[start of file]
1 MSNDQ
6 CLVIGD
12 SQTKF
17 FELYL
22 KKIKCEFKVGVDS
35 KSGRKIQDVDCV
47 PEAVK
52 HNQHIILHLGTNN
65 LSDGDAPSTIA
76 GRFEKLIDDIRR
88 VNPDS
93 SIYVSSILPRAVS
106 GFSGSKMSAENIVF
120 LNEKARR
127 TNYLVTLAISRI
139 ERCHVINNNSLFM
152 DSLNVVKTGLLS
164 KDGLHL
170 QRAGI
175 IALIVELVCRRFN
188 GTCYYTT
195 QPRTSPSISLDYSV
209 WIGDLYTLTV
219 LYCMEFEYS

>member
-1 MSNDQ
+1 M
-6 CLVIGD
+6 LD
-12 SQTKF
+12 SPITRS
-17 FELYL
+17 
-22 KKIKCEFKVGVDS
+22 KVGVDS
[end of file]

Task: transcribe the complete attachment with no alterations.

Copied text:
1 MSNDQ
6 CLVIGD
12 SQTKF
17 FELYL
22 KKIKCEFKVGVDS
35 KSGRKIQDVDCV
47 PEAVK
52 HNQHIILHLGTNN
65 LSDGDAPSTIA
76 GRFEKLIDDIRR
88 VNPDS
93 SIYVSSILPRAVS
106 GFSGSKMSAENIVF
120 LNEKARR
127 TNYLVTLAISRI
139 ERCHVINNNSLFM
152 DSLNVVKTGLLS
164 KDGLHL
170 QRAGI
175 IALIVELVCRRFN
188 GTCYYTT
195 QPRTSPSISLDYSV
209 WIGDLYTLTV
219 LYCMEFEYS

>member
-1 MSNDQ
+1 M
-6 CLVIGD
+6 LD
-12 SQTKF
+12 SPITRS
-17 FELYL
+17 
-22 KKIKCEFKVGVDS
+22 KVGVDS